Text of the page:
By Evan Casey
You may have driven past one of the many Salvation Army thrift stores, community centers or rehab centers across the area because they’re hard to miss these days. However, many people do not know the story behind their beginnings, their mission or their history of diversity.
The Salvation Army first began in London in 1865 with the purpose of sharing the Christian faith with people “who were not willing to attend – or even welcomed into – a traditional church,” according to their website. In just 10 years, the organization, then called “The Christian Mission,” had over 1,000 volunteers and followers. The Salvation Army quickly spread to other countries, coming to the United States in 1880.
At its core, the Salvation Army works directly within communities to build local programs designed to offer immediate relief, short-term care and long-term growth. They do this through offering rehab programs, food drives and shelter for the homeless, among other things.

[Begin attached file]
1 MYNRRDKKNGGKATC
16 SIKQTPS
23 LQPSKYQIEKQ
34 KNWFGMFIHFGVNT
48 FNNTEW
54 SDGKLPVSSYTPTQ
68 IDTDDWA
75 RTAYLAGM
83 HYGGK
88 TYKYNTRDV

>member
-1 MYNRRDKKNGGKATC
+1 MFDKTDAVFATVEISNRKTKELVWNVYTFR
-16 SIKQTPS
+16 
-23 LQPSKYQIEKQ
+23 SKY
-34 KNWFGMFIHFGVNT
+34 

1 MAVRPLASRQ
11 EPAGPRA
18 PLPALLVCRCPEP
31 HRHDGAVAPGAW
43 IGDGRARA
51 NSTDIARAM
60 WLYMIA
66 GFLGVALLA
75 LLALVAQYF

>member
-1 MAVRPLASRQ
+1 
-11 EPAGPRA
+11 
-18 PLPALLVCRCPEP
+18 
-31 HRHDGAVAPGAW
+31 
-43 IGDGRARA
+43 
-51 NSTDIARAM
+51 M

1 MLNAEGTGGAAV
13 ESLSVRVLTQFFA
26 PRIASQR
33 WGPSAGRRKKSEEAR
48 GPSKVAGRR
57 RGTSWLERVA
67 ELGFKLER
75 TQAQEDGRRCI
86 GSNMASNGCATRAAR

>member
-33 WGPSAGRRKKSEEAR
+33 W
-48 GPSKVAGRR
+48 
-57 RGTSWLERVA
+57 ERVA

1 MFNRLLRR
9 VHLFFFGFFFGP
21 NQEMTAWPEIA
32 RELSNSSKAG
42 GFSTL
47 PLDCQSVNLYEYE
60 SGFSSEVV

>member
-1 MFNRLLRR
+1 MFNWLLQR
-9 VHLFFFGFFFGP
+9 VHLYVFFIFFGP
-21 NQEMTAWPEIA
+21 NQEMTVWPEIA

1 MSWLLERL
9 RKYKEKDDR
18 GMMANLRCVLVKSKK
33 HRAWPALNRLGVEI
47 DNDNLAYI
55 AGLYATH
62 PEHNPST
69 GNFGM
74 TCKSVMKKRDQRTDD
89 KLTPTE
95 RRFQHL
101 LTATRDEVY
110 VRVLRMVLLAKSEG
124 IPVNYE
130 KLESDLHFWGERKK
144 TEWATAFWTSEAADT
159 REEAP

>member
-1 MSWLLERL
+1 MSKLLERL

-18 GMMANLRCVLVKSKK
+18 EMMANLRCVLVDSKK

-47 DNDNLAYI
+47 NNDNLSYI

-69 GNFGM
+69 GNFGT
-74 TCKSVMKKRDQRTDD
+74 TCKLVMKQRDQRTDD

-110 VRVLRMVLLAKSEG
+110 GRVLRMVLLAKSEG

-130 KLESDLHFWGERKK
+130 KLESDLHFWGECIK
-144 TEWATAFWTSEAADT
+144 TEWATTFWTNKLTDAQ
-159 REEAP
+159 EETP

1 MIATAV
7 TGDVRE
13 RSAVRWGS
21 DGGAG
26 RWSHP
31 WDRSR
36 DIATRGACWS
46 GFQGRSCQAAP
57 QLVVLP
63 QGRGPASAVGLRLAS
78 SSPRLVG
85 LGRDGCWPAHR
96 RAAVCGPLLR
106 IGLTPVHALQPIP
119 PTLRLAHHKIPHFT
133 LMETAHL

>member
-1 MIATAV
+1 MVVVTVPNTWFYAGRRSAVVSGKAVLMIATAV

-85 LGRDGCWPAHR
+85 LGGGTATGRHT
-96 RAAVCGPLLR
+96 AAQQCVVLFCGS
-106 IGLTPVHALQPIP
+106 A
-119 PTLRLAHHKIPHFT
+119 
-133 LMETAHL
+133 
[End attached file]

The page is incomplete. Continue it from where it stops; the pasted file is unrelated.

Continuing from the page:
Major Steven Merritt, the Divisional Commander of the Wisconsin and Upper Michigan territory of the Salvation Army, knows that there is much more work to do.
“Our main mission is to preach the gospel and meet human needs without discrimination,” said Merritt.
“It doesn’t matter who you are or where you live. The Salvation Army is here to serve the community.”
Throughout the year, Salvation Army has been doing just that. Last summer, the organization gave away nearly 70,000 meals to Milwaukee Public School students in Milwaukee through the Feed The Kids program. Over 1,500 people were able to use their Emergency Lodge, a 24-hour shelter designed to help the homeless. Salvation Army was also able to provide a six-month rehab program where individuals gain work therapy.
The Salvation Army also has had a great relationship with the Black community, preaching a message of love and acceptance for all individuals. Frank Smith, the Salvation Army Commissioner in the 1880’s, denounced the color line from his position of leadership.
The Salvation Army, Smith said, “must be among the first Christian communities of America who will faithfully and wholly break down the wall of partition separating the white from the colored.”
Booker T. Washington even praised the Army, saying “I have always had the greatest respect for the work of The Salvation Army, especially because I have noted that it draws no color line in religion.”
Merritt knows that the Salvation Army’s mission is not yet complete.